La automotriz alemana presentó una versión deportiva con motor híbrido, uno de las mayores apuestas en el mundo de los autos ecológicos. Por Gabriel Tomich @GabrielTomich Especial para ConexionBrando  ¿Puede ser un automóvil deportivo y ecológico al mismo tiempo? El nuevo Porsche Panamera S Hybrid que manejamos en Alemania es un ejemplo que la velocidad y el ahorro de combustible no son tan opuestos como se cree. El secreto de Porsche para construir el Panamera S Hybrid, Gran Turismo deportivo, pero a la vez lujoso, confortable y de bajo consumo, es la tecnología Parallel Full Hybrid, que combina un propulsor naftero V6 3.0 con un motor eléctrico que, en conjunto, entregan una potencia de 380 CV. Eso sí, además de las funciones normales de los autos híbridos para circular por áreas urbanas, como la recarga de la batería mediante la recuperación de la energía cinética al frenar y el sistema Start&Stop que apaga y enciende el motor cuando el auto se detiene cierto tiempo (en un semáforo, por ejemplo), el Panamera S Hybrid dispone de la función denominadanavegación a vela para las autopistas. Con ella, se mantiene la inercia de avance sin utilizar el motor V6 hasta una velocidad de 165 km/h. El carácter deportivo queda a salvo con prestaciones como 270 km/h de velocidad máxima y 6 segundos para acelerar de 0 a 100 km/h. El consumo promedio es de 6,8 l/100 km.  Además, la suspensión neumática PASM (Porsche Active Suspension Management) se ajusta electrónicamente para dar más confort de marcha o mayor dureza para doblar estilo sport. El interior es lujoso con variadas combinaciones de cuero para tapizar las cuatro plazas delPanamera, el primer modelo de cuatro puertas en la historia de la marca de Stuttgart. Equipamiento le sobra. Se destaca la gran pantalla táctil de 7″ para utilizar el Porsche Communication Management ( PCM ), sistema que integra las funciones de confort, audio, comunicaciones y GPS.  La lista de opcionales, además, es muy amplia, incluyendo el Porsche Rear Seat Entertainment,que dispone de dos consolas integradas en los respaldos de las butacas delanteras con pantallas TFT orientables de 7″, reproductores integrados y auriculares inalámbricos. Otro elemento que puede ser incorporado en el paquete de entretenimiento del Panamera S Hybrid es el sistema de sonido envolvente Bose de 545 W de potencia.  Original...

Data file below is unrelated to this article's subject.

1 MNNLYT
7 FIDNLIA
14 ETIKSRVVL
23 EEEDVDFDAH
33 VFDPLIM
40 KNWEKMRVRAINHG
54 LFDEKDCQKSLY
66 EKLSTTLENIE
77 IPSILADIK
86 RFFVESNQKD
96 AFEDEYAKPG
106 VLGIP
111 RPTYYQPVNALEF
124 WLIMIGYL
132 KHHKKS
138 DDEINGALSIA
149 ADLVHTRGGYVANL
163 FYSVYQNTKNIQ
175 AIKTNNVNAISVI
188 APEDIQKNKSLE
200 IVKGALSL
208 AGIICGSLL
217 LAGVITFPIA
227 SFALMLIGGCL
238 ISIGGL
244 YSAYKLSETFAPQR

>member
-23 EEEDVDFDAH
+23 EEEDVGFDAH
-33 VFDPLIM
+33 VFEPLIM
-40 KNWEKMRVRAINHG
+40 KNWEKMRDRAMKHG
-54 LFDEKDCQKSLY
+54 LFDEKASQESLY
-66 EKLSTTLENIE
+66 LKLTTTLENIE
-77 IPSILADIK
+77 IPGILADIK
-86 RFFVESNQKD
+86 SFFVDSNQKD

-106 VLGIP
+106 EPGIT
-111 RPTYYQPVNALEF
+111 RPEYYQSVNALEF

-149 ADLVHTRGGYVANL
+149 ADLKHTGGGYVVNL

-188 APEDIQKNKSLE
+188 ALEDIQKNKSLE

Lufthansa passenger flights taking off with Biofuel

Hamburg passengers boarding Lufthansa’s 11:15 a.m. flight LH013 to Frankfurt a week from today shouldn’t be startled to hear this announcement: “Fasten your seat-belts, secure your tray tables, and place your inedible plants in the engine.” That’s because on Friday, July 15 Deutsche Lufthansa AG will do something no other airline has done: It will begin using jet biofuels regularly on routinely scheduled commercial passenger flights. Airlines have flown plenty of demonstration biofuel flights, including one last week when KLM-Air France powered a Boeing 737-800 between Amsterdam and Paris using discarded cooking oil. Three weeks ago, two flights crossed the Atlantic ocean non-stop on their way to the Paris Air Show using biofuels processed by Honeywell from camelina, an inedible plant. But no airline has yet introduced biofuels into regular passenger flights. Standards body ASTM cleared the way for that to happen last Friday when it issued final approval for jet biofuels. Barring another airline beating them to the punch, Lufthansa will become the first to use them regularly. It will use a 50/50 blend of biofuel and conventional fuel on 8 of its daily 28, 50-minute flights between Hamburg and Frankfurt over the next 6 months. Lufthansa has dedicated one 200-passenger two-engine Airbus A321 to the 244-mile route. One engine will run on the blend, supplied by Finland’s Neste Oil, and the other on conventional kerosene fuel. The airline has not modified either engine. Why just one engine, and not both? Does that represent a lack of confidence? “It’s safe,” Lufthansa spokesman Aage Dünhaupt told me. “Otherwise we wouldn’t be using it.” Dünhaupt said that the dual fuel use on the same aircraft gives the airline an opportunity to compare the performance of the separately fed engines under exactly the same flying conditions over the 6 months. The ASTM certification and Lufthansa flights come about 3 months later than originally expected, as ASTM delayed its approval while the industry conducted further tests. The 50% blend is the highest ratio permitted under ASTM specifications. Biofuels do not contain the critical sulphurs and aromatics present in hydrocarbon fuels that prevent leaks in engines, tanks and pipes. Aromatics tighten engine seals by swelling them, for instance. A 50% blend assures enough sulphurs and aromatics, according to Dünhaupt. Biofuels also have a lower density than ASTM’s minimum requirement. Lufthansa has been eagerly awaiting ASTM approval. It has already purchased 800 tons of Neste’s NExBTL blend, which is sitting in a tank at the Hamburg-Fuhlsbüttel Airport. That’s enough fuel to cover the 1200 or so flights over the 6 months, Dünhaupt said. He would not reveal how much Lufthansa paid for the fuel, except to say it was “more than double” the price of conventional kerosene-based fuel. Lufthansa is spending €6.6 million on the flights, a “large percentage” of which is fuel, Dünhaupt said. Other costs include monitoring equipment to help measure engine performance. Jet biofuel prices can be vastly more expensive than conventional jet fuel, but should decline as suppliers like Neste, Honeywell UOP and others ramp up production. Neither Lufthansa nor Neste would yet reveal the “feedstock” for the biofuel. Dünhaupt would only say that the fuel does not come from palm oil. “We have to leave some news for the day,” Dünhaupt said. Neste, an €11.9 billion ($17 billion) oil company, uses a variety of sources including rapeseed oil – a common variety is known as canola in N. America – palm oil and animal waste, among others. The industry is experimenting with various sources to minimize competition for food and water. These include inedible plants like camelina and jatropha, as well as microalgae. Biofuels could help slash airlines carbon emissions and avoid price and availability issues associated with hydrocarbon-based fuels. “Our interest is to have sustainable resources in the future, to have an alternative to offer flights at affordable prices to everyone,” Dünhaupt said. Lufthansa estimates that the 1200 flights will save 1500 tons of CO2. Original...